down. Roddey is at Gadsden. I think the force at Guntersville numbers 300 about, not more. There are no boats there but two flat-boats, which will carry about 7 horses.
I am sure my information is accurate. I think, too, that I could improve on the plans for taking it so far, but I do not think the game worth the powder. Please inform me so that I may know whether to go not this evening.
Respectfully, your obedient servant,
JOHN M. OLIVER,
Colonel Fifteenth Michigan Mounted Infantry.
Brigadier General M. L. SMITH,
Commanding Second Division.
MARCH 5, 1864.-Skirmish at Leet's Tan-yard, Ga.
Numbers 1.-Brigadier General Absalom Baird, U. S. Army, commanding Third Division, Fourteenth Army Corps.
Numbers 2.-Colonel Thomas J. Harrison, Eighth Indiana Cavalry.
Numbers 3.-Extract from Itinerary of Major General Joseph Wheeler, C. S. Army, commanding Cavalry, Army of Tennessee.
Numbers 1. Reports of Brigadier General Absalom Baird, U. S. Army, commanding Third Division, Fourteenth Army Corps.
March 6, 1864-3 a. m.
GENERAL: Your not of 9 p. m. last night,* by courier, is just received.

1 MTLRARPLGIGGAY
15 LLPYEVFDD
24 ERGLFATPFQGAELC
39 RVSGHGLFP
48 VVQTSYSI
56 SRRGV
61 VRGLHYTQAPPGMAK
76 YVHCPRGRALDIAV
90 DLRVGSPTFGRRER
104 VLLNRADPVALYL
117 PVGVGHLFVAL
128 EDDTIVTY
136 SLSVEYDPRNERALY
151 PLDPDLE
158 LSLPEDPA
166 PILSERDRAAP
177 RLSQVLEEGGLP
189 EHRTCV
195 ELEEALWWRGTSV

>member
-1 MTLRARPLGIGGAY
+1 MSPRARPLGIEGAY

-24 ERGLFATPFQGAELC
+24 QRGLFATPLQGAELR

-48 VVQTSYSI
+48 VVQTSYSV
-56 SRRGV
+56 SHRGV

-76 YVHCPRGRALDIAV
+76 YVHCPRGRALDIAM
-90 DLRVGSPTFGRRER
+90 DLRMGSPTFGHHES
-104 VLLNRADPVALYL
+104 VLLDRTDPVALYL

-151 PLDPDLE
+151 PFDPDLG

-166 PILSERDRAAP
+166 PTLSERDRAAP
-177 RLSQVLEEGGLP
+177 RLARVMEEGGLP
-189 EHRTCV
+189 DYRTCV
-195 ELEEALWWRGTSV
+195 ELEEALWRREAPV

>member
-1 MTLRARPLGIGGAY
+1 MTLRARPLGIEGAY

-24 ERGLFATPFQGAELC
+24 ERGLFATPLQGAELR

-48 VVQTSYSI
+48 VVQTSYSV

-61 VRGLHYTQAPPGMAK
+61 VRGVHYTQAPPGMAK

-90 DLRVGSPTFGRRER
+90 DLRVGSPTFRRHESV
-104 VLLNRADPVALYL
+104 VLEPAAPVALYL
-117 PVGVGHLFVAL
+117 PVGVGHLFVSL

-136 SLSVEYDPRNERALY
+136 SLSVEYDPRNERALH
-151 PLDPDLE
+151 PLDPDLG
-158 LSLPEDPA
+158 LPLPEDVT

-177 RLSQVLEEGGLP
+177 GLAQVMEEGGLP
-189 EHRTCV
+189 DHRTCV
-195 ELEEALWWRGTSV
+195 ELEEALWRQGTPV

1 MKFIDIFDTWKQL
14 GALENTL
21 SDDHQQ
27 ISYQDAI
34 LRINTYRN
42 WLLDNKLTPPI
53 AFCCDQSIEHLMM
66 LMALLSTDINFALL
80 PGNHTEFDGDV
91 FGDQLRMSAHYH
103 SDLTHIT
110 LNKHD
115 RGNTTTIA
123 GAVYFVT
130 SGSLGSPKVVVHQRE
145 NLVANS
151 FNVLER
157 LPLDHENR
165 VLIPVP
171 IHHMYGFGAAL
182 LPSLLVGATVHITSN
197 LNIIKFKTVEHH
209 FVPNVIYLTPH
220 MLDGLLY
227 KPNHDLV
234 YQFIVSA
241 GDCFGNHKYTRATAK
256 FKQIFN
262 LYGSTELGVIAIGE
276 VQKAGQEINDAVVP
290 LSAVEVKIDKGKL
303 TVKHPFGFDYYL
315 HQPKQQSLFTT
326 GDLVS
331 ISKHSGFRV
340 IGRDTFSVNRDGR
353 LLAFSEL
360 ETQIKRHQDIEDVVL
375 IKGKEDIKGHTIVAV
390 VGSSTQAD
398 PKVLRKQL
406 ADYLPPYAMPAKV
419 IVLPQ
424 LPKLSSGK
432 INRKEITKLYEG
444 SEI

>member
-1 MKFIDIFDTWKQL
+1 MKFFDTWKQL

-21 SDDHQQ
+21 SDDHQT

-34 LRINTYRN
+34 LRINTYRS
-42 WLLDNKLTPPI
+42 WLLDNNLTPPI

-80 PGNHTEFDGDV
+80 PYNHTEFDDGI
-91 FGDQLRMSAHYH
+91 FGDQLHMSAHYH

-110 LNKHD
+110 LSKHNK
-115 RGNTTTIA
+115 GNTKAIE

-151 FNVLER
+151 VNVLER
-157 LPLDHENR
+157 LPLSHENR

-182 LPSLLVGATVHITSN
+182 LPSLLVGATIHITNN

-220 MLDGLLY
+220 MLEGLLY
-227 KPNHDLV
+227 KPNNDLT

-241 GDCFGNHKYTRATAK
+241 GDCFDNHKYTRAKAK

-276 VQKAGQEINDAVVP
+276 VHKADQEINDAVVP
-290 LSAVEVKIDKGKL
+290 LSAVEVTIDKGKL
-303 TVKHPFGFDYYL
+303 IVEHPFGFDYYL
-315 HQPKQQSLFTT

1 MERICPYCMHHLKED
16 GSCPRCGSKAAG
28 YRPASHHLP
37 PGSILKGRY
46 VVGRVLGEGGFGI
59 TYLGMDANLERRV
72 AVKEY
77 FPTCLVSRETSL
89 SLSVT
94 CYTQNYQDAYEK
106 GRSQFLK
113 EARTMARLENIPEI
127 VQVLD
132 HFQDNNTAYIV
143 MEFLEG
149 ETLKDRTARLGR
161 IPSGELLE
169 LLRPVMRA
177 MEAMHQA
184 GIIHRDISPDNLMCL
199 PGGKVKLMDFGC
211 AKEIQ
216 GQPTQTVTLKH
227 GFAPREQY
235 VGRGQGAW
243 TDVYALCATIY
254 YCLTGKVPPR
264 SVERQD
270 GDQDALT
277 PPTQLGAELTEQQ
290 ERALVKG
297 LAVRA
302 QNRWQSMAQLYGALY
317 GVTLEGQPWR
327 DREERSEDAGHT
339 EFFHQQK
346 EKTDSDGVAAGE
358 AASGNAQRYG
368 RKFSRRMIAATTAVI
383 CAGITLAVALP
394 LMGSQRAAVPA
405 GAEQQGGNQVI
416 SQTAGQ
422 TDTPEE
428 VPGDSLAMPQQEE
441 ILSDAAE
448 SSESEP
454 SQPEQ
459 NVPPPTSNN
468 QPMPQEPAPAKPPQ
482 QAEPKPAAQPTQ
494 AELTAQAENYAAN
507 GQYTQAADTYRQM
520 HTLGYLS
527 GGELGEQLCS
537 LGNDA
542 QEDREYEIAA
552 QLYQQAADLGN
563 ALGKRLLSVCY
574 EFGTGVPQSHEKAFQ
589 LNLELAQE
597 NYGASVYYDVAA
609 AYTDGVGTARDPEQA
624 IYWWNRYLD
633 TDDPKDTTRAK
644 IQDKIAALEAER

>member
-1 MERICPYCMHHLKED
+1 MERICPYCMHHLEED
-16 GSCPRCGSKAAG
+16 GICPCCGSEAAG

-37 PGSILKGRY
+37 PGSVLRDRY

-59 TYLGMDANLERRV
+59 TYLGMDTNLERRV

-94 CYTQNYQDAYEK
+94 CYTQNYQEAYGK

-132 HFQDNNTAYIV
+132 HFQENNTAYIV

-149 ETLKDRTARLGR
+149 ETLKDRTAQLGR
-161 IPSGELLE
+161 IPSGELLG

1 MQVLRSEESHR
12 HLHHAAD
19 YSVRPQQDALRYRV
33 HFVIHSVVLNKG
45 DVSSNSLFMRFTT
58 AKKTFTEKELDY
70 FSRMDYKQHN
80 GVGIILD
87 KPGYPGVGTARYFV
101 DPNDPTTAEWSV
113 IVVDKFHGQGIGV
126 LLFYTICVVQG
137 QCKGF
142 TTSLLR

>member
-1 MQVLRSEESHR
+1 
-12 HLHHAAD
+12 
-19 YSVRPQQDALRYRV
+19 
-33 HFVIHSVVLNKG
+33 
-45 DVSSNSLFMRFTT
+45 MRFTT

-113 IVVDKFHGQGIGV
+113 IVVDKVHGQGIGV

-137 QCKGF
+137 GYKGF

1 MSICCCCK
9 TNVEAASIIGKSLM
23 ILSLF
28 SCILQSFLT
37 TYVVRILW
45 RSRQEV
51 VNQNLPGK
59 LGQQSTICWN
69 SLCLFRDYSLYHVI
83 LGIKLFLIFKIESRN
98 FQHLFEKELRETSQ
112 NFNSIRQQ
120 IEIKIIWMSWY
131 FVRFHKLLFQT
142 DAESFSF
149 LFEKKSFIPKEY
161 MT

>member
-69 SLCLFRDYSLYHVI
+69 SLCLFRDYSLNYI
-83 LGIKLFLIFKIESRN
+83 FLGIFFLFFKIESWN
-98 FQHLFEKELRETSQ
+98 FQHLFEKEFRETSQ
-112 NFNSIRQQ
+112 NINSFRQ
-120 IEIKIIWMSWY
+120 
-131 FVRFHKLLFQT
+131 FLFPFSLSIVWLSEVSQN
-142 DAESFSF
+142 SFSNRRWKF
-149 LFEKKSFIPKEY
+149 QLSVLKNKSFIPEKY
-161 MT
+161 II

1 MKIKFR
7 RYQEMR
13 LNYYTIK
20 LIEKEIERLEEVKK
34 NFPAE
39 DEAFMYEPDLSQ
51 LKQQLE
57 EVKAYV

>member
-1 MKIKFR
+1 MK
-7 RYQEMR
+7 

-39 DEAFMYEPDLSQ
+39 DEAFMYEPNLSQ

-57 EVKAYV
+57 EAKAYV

Yesterday, about 3 o'clock, a messenger whom I had sent to Colonel Harrison returned with the news that Colonel Harrison had been driven from his camp, and had retired toward Lee's Mills. A company of Harrison's command, stationed this side of him, came back with the messenger. I thought it remarkable that Colonel Harrison, who was on my flank for the purpose of giving me warning of the movements of the enemy, should retire in the direction indicated and send me, the person most interested, no notice whatever. I did not believe the statement, but as I was at the same moment informed that cannon firing had been heard about 11 o'clock toward Cleveland, i thought it important. I therefore sent the cavalry company hat had come in back, to go as far as Colonel Harrison's camp, and send me word as to what he could learn. About dark a messenger returned from him, confirming the report that Colonel Harrison had gone, but saying that he had come up at that place (Lee's Tan-yard) with the rear guard of a cavalry column returning toward Nickajack trail or Gordon's Gap. As my officer had but 20 men he fell back to a point about 4 miles from here, where the road forks, one breach leading to Nickajack trail and the other to
*See Part III,p. 23.